Skip to Content

Search: {{$root.lsaSearchQuery.q}}, Page {{$}}

Ideas Around Maternity in Colonizing Britain

In July 2019 Cecilia Morales traveled to London to work in the British Library and Wellcome Library for her dissertation, which engages ways the rhetoric around maternity shaped and was shaped by intense cultural debates across seventeenth-century England. When mentioned in literature, maternity was never apolitical or value neutral; it engaged attitudes about not only gender and reproduction, but also emerging concepts of religion, race, and nationality. Her research focus on this trip was to see what case could be made for an ecocritical understanding of Aphra Behn’s Oroonoko, specifically how representations of the natural world shaped colonial attitudes toward the maternity of enslaved women.

To build a context for understanding Behn’s portrayals of the plants and animals of Surinam (the scene of her work), Cecilia explored materials pertaining to the scientific movement of the seventeenth century, as well as medical texts and recipe books related to reproduction and childbirth. She dove into correspondence between aspiring English explorer-scientists around the world and the Royal Society, the arbiter of knowledge considered to be of scientific importance. Accounts of non-English mothers giving birth were of particular interest: such accounts were written in Latin in a careful hand, bound, and decorated to indicate their status.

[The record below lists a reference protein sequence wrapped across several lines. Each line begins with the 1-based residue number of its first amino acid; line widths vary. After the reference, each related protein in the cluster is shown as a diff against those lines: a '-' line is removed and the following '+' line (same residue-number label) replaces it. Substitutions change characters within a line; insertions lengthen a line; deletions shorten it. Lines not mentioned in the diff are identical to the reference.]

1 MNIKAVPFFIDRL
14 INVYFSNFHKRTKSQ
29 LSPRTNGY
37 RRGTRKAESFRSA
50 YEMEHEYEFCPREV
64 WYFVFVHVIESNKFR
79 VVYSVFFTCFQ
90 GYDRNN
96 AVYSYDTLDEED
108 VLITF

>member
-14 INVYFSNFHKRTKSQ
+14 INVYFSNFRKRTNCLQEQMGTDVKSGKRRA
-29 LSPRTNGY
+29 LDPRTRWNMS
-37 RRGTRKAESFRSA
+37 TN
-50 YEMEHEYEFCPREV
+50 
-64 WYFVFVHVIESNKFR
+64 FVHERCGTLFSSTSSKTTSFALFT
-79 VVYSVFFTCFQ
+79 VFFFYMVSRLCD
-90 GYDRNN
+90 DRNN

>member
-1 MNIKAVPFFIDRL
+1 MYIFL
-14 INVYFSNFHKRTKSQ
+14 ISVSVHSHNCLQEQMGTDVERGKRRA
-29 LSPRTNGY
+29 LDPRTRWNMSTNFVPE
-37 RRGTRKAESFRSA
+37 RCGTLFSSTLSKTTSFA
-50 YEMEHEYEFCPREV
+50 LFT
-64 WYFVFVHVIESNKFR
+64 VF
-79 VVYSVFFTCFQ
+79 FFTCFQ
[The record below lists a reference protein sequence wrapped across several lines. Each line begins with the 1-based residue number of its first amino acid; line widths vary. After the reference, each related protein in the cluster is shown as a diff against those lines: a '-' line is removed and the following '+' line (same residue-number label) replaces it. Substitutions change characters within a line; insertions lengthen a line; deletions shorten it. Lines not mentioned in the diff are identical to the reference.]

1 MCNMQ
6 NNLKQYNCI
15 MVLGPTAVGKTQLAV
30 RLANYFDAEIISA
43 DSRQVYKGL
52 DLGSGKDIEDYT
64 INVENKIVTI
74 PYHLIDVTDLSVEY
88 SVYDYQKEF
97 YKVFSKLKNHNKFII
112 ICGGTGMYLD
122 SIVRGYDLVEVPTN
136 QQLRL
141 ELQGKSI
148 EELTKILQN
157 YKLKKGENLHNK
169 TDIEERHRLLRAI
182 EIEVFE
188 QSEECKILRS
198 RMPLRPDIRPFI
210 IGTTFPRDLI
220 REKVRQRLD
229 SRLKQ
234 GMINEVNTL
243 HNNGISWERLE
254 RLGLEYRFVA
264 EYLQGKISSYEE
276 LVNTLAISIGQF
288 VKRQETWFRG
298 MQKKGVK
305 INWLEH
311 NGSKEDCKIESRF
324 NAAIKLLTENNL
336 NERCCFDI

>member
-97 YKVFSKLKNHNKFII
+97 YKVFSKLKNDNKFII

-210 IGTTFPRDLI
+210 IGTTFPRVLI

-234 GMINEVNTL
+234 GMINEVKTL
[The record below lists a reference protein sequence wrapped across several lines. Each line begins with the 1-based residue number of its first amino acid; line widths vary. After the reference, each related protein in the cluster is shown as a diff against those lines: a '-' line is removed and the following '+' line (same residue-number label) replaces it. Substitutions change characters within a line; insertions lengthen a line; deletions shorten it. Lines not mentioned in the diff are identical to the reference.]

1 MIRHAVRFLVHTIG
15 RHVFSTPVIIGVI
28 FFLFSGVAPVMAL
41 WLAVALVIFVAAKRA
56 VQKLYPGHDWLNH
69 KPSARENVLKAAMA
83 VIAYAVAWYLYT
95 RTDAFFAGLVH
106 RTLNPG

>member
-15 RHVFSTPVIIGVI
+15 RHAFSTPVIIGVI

But examining the 1665-1667 diary of William Byam, the English governor of Surinam in the period described by Behn’s Oroonoko, proved the highlight of her trip. It describes the hardships faced by English colonists in the Surinam landscape, providing an important counterpoint to the perspective of Behn’s narrator. While Imoida, an enslaved African woman in the story, seems to validate English expectations of “natural” maternity, the fecundity of the land and a tigress present complicating models that resist colonists’ attempts to master and exploit the plants and animals of “conquered” territories. Attempts to assert even narrative control over the Surinamese ecology are in the end undermined.